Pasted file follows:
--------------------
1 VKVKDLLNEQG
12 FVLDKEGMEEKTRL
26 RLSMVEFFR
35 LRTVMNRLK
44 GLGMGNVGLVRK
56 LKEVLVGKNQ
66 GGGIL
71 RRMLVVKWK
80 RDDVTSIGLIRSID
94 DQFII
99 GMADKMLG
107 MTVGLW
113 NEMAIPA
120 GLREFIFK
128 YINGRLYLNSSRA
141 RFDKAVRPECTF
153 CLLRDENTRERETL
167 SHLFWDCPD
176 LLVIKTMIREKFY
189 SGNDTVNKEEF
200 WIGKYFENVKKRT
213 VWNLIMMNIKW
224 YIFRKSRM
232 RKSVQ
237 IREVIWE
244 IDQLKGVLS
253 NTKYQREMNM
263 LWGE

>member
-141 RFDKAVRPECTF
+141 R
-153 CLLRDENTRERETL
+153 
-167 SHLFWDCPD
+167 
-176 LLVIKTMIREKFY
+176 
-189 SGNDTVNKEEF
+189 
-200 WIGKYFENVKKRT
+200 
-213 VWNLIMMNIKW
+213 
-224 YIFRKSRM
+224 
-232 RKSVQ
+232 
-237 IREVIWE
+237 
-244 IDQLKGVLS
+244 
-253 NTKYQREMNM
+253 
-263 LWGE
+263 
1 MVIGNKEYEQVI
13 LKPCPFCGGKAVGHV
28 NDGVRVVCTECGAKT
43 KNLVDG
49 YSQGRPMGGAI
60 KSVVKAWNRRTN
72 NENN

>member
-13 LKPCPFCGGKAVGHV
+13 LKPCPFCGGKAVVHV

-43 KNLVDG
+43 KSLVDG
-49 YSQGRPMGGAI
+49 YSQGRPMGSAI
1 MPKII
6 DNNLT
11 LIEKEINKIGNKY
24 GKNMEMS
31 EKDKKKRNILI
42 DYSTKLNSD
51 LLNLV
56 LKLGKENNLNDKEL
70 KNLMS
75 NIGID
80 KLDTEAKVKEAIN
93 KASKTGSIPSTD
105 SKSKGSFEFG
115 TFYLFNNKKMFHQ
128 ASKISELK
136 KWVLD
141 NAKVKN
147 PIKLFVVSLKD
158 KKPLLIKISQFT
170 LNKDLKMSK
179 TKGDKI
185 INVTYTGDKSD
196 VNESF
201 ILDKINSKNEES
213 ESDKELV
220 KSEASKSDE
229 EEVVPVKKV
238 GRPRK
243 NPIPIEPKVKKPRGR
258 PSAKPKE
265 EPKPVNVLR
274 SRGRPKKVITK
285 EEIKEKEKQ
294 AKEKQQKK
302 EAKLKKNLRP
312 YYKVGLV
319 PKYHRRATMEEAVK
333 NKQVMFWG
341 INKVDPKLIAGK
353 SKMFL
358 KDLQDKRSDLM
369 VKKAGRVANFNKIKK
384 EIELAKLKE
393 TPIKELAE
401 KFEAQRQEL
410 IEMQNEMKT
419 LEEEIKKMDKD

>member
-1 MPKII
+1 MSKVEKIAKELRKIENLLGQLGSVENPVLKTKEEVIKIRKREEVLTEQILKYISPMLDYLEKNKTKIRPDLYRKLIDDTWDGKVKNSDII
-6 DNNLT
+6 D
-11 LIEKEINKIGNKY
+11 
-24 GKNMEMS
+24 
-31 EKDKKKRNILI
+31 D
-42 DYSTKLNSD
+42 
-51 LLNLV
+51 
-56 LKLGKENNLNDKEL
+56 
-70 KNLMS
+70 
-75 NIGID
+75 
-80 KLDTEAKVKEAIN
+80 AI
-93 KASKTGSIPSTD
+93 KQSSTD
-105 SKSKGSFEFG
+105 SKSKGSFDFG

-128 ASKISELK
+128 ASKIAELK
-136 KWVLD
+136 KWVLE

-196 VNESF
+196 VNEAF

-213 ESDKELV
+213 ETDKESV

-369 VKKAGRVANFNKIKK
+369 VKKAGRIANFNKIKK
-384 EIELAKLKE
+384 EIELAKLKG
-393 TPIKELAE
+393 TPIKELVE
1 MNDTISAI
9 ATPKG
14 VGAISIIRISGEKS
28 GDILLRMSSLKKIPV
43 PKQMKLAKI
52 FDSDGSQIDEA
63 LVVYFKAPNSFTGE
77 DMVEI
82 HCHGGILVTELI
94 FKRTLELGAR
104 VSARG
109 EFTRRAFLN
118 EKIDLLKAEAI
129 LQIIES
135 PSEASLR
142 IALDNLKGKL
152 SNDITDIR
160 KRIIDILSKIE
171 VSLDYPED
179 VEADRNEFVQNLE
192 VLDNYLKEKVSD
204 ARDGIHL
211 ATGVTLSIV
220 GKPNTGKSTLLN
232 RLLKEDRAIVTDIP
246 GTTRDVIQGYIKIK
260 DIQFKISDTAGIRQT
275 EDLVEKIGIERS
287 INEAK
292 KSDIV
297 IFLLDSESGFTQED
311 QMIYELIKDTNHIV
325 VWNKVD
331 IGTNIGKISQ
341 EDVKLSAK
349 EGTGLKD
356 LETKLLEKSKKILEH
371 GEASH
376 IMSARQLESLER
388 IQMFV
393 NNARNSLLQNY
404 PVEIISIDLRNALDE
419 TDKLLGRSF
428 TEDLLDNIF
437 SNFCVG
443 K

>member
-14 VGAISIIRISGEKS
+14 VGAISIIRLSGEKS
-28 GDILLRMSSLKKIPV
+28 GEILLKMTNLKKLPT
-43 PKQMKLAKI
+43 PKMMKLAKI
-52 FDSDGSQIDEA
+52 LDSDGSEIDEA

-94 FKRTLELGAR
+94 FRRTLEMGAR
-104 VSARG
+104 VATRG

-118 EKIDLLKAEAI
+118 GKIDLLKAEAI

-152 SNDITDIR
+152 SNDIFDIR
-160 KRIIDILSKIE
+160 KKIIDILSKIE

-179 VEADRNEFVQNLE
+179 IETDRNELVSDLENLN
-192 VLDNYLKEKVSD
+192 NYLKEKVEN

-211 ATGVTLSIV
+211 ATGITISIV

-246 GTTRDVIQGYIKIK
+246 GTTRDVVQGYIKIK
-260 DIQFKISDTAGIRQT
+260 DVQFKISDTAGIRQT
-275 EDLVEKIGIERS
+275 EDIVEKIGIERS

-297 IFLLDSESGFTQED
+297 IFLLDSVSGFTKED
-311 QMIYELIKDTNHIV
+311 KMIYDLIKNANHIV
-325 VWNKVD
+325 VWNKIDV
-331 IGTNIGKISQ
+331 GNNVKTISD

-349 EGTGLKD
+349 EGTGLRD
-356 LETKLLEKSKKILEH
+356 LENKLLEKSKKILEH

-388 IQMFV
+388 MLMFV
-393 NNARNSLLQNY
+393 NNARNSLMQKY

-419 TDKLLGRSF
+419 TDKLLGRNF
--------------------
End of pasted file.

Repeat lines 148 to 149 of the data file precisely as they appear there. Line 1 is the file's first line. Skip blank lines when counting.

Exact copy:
-196 VNESF
+196 VNEAF